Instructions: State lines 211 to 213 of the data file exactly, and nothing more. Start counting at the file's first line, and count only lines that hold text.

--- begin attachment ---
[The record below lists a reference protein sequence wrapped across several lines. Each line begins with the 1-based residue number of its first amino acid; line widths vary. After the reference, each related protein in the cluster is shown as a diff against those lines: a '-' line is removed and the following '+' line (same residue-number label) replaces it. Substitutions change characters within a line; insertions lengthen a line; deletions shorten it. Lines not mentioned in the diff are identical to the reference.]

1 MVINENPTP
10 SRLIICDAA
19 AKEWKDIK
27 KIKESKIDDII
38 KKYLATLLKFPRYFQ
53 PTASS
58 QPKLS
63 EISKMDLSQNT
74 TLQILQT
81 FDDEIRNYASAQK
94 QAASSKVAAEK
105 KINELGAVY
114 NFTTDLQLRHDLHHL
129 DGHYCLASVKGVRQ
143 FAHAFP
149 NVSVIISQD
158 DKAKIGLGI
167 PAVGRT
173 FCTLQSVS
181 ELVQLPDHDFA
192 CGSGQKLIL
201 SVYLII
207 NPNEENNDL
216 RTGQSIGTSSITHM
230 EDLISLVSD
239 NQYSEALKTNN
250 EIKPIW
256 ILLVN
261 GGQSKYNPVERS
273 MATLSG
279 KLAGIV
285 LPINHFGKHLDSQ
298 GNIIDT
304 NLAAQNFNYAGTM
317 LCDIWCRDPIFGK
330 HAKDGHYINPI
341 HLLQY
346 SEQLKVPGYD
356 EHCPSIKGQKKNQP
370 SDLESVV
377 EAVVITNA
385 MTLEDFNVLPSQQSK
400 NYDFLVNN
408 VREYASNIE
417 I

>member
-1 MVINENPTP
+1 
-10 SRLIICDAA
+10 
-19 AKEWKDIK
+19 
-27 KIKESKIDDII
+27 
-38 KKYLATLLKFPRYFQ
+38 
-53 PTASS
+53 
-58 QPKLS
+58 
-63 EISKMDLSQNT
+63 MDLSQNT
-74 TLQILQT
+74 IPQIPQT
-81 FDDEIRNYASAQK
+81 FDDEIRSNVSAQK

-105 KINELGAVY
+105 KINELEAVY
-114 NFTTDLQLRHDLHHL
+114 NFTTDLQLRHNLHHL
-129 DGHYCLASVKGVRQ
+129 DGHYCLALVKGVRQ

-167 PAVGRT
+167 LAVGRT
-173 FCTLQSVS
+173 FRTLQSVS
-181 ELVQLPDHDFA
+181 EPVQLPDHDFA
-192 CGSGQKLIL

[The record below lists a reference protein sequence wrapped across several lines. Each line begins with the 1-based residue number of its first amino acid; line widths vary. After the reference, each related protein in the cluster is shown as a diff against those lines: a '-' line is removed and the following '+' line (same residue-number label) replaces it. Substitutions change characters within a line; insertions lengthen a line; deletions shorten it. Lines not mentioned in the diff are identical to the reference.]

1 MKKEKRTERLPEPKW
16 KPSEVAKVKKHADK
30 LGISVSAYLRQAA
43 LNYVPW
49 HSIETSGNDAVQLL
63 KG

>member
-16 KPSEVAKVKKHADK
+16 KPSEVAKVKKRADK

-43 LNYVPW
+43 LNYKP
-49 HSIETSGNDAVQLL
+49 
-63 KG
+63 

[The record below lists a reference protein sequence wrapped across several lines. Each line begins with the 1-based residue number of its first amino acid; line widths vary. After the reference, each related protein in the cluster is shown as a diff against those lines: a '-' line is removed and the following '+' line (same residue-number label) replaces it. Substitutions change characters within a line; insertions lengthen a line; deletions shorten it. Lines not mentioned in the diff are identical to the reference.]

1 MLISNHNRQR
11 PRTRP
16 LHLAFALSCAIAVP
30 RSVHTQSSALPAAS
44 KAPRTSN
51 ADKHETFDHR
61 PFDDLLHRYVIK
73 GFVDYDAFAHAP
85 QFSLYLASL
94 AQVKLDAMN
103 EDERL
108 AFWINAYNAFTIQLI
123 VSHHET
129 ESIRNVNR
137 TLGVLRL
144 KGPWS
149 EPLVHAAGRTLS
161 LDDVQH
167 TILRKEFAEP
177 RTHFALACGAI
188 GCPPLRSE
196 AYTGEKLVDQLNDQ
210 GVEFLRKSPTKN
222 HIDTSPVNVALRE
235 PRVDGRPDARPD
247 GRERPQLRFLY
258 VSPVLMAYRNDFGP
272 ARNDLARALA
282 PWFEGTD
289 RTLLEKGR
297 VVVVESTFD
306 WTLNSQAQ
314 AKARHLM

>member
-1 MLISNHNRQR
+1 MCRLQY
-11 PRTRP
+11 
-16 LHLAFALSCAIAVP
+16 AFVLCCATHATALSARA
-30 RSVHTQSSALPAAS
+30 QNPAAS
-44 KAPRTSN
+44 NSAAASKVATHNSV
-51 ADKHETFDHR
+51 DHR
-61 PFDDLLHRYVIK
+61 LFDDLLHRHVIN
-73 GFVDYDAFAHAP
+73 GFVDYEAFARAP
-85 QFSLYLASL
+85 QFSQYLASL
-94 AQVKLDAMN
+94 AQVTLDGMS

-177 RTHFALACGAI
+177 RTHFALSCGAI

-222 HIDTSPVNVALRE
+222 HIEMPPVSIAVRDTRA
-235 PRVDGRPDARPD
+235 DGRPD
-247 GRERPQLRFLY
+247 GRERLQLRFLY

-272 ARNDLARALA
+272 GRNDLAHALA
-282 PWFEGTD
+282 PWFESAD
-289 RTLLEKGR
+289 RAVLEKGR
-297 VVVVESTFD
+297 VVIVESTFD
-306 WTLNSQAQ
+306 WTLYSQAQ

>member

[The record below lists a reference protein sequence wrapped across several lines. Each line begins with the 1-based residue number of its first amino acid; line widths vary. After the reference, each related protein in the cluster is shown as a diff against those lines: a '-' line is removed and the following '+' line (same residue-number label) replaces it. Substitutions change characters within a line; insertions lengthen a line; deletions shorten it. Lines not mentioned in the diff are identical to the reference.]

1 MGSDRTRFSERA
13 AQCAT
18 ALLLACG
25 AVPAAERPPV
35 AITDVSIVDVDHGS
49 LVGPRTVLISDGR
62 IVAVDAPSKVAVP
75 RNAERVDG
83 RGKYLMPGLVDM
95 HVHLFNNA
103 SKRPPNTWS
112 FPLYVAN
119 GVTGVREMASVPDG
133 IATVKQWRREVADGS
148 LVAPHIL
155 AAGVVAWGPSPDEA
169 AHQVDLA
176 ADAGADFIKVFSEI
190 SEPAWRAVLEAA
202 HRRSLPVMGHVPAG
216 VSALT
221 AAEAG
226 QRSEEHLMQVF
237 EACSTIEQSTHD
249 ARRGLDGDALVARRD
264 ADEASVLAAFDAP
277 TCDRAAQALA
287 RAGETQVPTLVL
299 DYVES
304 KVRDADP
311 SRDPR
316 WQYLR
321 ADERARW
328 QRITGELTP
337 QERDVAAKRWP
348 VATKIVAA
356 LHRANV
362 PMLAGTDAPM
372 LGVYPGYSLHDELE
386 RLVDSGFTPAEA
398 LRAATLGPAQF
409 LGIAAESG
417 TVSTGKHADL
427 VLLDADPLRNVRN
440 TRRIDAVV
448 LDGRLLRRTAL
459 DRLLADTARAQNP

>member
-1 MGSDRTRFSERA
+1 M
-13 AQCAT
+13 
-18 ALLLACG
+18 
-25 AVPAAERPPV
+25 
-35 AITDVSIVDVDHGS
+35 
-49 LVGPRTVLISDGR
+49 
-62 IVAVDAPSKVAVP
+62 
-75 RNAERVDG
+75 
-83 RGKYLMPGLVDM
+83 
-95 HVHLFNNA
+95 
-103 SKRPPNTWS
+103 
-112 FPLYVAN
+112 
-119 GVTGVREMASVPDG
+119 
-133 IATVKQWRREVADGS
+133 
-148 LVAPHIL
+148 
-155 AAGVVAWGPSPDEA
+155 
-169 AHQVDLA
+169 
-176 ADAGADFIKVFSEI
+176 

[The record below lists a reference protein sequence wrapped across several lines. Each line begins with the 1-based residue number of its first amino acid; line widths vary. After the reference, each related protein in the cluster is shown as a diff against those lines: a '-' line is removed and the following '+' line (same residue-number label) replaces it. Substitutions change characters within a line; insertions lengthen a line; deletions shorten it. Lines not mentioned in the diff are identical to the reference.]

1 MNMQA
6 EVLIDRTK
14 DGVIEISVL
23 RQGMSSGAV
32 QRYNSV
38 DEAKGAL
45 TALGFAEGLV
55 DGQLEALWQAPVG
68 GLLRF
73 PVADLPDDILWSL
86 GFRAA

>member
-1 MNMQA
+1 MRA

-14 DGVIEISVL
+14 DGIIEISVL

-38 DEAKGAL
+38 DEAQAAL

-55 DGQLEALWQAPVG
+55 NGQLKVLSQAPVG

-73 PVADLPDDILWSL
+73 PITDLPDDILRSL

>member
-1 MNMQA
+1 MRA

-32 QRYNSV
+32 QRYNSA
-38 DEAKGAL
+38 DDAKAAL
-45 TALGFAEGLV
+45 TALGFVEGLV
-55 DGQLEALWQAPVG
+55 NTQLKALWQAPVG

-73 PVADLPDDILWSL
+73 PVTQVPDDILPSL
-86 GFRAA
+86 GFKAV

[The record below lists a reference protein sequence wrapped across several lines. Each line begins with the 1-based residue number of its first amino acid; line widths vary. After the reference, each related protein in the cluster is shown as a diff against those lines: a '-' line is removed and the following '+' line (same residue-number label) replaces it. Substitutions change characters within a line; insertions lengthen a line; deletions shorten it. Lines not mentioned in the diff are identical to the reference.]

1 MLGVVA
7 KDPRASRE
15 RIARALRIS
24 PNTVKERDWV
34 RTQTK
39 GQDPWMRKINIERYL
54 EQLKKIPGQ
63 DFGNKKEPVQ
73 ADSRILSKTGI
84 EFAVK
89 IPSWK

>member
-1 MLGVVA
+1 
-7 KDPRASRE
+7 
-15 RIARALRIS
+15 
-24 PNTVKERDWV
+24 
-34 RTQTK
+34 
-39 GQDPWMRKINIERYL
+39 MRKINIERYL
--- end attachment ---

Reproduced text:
386 RLVDSGFTPAEA
398 LRAATLGPAQF
409 LGIAAESG